>> INSIDER WIRE —Valentino may have relieved himself of the accelerating fashion schedule, but another equally vexing burden might have taken its place. Although a Valentino spokesperson wouldn't confirm — they don't comment on the designer's personal affairs — it appears that Valentino may be a victim of the Bernie Madoff scandal. Sources "from the fashion world" say that he was defrauded of "a significant amount of cash." [Evening Standard]
>> In honor of the US premiere of Valentino: The Last Emperor today at the Hamptons International Film Festival, two more clips from the documentary, this time focusing on Valentino and his longtime business partner Giancarlo Giammetti, rather than the designer's pugs. Valentino pulls Giancarlo aside during the preparation of a show, angry: "Cheri, please, a bomb is going to explode here. Look at my hand shaking! I've been working for 40 hours straight." Giancarlo tries to remind him that the cameras are rolling, but Valentino says he doesn't care and threatens to quit the film altogether. As Giancarlo sums up their relationship, "To be with Valentino as a friend, as a lover, as an employee, you need a lot of patience." And patient Giancarlo is.
Matt Tyrnaur's film on the life and times of Valentino and his business partner Giancarlo Giammetti entitled "Valentino: The Last Emperor" is making the film festival rounds and as we prepare to see a Valentino collection in Paris without the great man at the helm we thought we would publish a few film clips graciously furnished us by the production company.
"I love a beautiful lady. I love a beautiful dog. I love a beautiful dog. I love beauty. It's not my fault. "
>> Today, Valentino: The Last Emperor, Matt Tyrnauer's fly-on-the-wall documentary that follows the designer from June 2005 to June 2007, debuted at the Venice Film Festival. Valentino favorite Natalia Vodianova was in attendance, and Valentino successor Alessandra Facchinetti even showed up for support.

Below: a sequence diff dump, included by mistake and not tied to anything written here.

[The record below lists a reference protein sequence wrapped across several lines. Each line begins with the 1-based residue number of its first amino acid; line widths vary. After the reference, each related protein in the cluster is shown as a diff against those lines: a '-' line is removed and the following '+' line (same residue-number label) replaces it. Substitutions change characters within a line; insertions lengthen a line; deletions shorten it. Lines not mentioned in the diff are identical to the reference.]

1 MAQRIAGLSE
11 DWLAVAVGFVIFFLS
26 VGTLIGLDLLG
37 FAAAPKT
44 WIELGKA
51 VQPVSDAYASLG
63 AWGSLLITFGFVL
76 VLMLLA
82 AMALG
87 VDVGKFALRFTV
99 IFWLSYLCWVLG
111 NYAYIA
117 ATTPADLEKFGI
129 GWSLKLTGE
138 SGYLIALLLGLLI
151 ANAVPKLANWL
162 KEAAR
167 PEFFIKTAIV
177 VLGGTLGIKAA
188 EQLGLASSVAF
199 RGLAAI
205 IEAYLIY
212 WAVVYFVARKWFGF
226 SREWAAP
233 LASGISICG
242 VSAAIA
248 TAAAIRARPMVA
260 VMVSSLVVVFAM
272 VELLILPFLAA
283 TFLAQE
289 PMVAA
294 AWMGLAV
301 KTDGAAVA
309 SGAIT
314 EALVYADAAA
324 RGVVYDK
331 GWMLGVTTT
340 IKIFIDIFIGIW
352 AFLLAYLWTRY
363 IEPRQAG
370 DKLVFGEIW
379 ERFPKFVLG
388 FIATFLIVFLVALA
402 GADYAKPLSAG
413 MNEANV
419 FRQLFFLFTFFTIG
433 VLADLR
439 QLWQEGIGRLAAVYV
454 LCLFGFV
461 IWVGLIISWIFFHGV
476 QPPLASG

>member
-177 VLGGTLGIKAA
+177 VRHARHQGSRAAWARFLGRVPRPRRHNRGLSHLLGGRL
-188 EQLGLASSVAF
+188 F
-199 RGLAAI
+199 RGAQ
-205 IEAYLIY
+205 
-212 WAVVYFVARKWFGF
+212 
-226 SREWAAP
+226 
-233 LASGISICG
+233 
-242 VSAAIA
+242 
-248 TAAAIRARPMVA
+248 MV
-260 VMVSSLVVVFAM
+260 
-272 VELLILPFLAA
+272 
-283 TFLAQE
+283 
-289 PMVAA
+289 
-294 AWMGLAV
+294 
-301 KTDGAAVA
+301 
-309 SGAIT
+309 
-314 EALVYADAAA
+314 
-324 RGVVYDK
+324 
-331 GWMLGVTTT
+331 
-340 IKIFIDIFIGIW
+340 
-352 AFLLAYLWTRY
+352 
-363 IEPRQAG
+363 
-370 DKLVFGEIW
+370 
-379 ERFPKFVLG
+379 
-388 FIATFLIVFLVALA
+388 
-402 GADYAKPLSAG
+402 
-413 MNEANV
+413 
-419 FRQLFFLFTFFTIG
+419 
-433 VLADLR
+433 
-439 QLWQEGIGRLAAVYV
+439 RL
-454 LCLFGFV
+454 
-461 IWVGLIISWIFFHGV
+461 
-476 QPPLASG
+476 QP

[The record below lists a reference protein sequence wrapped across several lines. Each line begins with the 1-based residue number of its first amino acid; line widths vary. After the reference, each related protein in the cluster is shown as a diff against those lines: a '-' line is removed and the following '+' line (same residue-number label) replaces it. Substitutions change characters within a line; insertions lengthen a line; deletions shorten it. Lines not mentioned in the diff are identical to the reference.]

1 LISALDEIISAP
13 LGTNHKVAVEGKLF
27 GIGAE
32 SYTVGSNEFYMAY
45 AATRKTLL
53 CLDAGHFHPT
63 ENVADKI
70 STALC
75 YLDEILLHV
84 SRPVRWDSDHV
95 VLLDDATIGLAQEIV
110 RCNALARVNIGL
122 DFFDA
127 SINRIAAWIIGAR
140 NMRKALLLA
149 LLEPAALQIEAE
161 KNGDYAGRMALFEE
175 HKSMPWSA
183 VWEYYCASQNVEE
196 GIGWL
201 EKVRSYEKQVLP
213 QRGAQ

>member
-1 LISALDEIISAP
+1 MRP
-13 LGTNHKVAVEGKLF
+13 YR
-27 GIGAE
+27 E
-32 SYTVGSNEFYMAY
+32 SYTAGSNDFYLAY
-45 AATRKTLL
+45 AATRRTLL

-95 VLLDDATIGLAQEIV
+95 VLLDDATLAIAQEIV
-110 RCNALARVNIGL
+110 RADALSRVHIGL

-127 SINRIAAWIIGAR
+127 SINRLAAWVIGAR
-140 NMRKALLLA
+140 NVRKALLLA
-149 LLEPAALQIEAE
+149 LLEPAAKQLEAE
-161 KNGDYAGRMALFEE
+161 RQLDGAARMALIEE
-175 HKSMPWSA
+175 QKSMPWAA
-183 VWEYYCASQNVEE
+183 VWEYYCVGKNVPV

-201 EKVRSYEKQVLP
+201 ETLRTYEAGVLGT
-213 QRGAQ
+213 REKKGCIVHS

The designer says that during filming, he didn't try to hide anything from the cameras, even when he got into a disagreement with his longtime business partner Giancarlo Giammetti:
When I work and I create, I am not very approachable. To . . . know everything I say was being recorded did irritate me. There were moments of anger, when somebody says something that I don't like, but I was completely myself from the beginning to the end and nothing was edited.
Director Tyrnauer praised Valentino for his willingness to be "wired" for two years and allowing himself to be depicted on film "warts and all," adding that there were very few times when he asked that the cameras be turned off: "They only screamed at us occasionally and we put most of it in the film."
One such moment? When Valentino, exasperated by the chaos backstage at one of his shows, proclaims, "People must learn that they have to follow me. They must be down on their knees in front of me!"
Valentino had no editorial control over the film, and apparently isn't always portrayed in the best of lights, but Karl Lagerfeld seems to think the world of his fellow designer: “Compared to you, darling,” he says in the film, “the rest of us are making rags.”